A Celebration of Summer Reading Plans #celebratelu

celebrate link up

What are you celebrating this week? Visit Ruth Ayres’s blog to share and discover what others have found to celebrate.

There are still two full weeks of the semester left before summer vacation starts for me, but I like to start planning early for summer reading.

The only thing I know for sure about summer reading is that I’ll be doing #bookaday again. I basically do the #bookaday challenge all year long, but the only time I track it officially is in the summer. Since picture books count, this is a very easy challenge to meet.

In anticipation of all the reading I’ll be doing, I’ve been busily reading book lists, asking my students for recommendations of their favorite books this semester, organizing my bookshelves, checking out new stacks of books from my libraries, making a few book purchases myself, and requesting new books through inter-library loan and library purchase. (I just discovered this week that my local library will purchase up to 50 books per patron per year in order “to maintain a balanced collection.” I will now be balancing their collection to the tune of 50 books every year! Children’s and YA by authors and illustrators of color? YES PLEASE.)

summer readingI’d like to make progress on my different reading challenges, especially The Hub Reading Challenge (which I have to finish before the end of June), #MustReadin2014, and my YA Shelf of Shame. I’ve gotten a bit behind on my professional development reading goal, and I need to catch up. I haven’t been able to keep up with the Geisel Challenge, so I’m going to play catch up there too. I’d like to read more Scientists in the Field books and get my hands on everything Sy Montgomery has written that I haven’t yet read and I’m toying with a special summer challenge of Orbis Pictus and Sibert Award winners and honors. I know that I want to read as much middle-grade fiction as I can.

I do have plenty of reading for work to do. In the fall, I’m teaching a new course on Digital Literacy and I have so many digital and print books and articles I need to read in order to feel prepared to teach a course that is so far outside my field. (Which officially is Restoration and 18th-Century British Lit. I get to teach that in the fall too–well, as part of the Brit Lit Survey course. Other versions of the survey taught at my institution actually skip right over the years 1660-1820, but my version spends at least six weeks wallowing in my favorite long century.)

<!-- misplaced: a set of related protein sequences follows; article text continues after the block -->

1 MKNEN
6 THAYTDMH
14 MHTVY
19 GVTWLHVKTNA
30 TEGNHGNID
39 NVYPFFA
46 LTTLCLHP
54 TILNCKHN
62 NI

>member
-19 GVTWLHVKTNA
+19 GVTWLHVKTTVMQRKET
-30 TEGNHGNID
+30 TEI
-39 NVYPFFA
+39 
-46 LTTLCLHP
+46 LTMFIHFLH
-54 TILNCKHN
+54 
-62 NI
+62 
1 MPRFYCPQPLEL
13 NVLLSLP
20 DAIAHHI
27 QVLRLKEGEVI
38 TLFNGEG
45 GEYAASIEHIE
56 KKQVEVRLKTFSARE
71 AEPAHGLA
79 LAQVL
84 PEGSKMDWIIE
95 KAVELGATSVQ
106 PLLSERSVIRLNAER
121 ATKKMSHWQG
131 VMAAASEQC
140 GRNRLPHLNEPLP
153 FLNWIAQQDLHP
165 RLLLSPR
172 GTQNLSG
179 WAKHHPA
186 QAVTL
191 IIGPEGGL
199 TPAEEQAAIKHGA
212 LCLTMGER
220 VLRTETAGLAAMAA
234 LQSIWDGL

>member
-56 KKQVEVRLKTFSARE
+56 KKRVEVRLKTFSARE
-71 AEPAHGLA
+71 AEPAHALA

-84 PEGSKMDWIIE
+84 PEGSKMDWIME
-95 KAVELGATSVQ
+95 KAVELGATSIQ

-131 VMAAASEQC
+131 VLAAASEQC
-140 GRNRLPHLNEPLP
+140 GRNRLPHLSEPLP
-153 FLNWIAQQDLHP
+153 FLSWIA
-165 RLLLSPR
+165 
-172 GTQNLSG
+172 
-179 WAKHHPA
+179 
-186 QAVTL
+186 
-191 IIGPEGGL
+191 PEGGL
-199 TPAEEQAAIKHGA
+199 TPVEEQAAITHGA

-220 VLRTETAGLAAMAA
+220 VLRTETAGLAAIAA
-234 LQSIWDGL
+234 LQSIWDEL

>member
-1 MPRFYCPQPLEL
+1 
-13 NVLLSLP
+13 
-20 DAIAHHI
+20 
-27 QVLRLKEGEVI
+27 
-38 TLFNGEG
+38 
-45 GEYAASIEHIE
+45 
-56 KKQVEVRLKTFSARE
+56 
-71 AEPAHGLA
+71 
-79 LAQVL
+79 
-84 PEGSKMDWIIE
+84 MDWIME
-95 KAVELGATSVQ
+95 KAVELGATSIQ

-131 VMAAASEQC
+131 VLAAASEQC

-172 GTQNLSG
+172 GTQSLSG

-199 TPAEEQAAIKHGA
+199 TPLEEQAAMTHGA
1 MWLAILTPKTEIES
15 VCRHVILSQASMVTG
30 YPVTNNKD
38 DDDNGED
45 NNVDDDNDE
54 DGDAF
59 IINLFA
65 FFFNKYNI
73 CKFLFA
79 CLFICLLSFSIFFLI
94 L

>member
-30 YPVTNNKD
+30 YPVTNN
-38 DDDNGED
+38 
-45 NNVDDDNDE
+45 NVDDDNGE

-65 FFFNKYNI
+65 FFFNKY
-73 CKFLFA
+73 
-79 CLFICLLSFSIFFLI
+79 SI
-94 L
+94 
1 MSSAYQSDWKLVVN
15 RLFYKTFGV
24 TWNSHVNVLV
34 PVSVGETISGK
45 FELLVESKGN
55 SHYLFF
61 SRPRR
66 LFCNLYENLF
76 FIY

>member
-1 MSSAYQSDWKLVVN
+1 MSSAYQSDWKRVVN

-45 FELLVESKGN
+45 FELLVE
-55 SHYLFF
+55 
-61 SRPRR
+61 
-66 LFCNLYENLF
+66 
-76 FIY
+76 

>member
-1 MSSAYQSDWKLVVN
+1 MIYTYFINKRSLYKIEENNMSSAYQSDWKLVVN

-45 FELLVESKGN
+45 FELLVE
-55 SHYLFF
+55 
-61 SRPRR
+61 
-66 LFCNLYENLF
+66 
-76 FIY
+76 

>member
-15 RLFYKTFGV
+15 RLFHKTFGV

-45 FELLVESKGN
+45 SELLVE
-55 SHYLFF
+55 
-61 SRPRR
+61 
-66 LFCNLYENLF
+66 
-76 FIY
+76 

Perhaps the most important thing about summer reading, though, is reading serendipity. I do enjoy seeing progress as I read around in my various lists and challenges. But most of all, I like reading what I want to read and never feeling like there’s something assigned that I should be reading. I like making new discoveries, reading far more than a #bookaday, having the freedom to jettison my day’s plans and read Jinx cover to cover instead (just started it last night–sooo good! I want to spend the entire day reading, but instead I will be driving 120 miles to a soccer game. Can I just say that I feel like a heroic parent when I chauffeur my son 240 miles round-trip for a soccer game?)

So even as I’m busily making summer reading plans, the plans are still hazy and tentative. Just as I like them.

As I was editing my post celebrating summer reading, I discovered Myra’s lovely post about reading lists and reading at whim. I love the quotation she includes from Alan Jacobs:

Read what gives you delight–at least most of the time–and do so without shame.

What words could better guide summer reading?

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14 thoughts on “A Celebration of Summer Reading Plans #celebratelu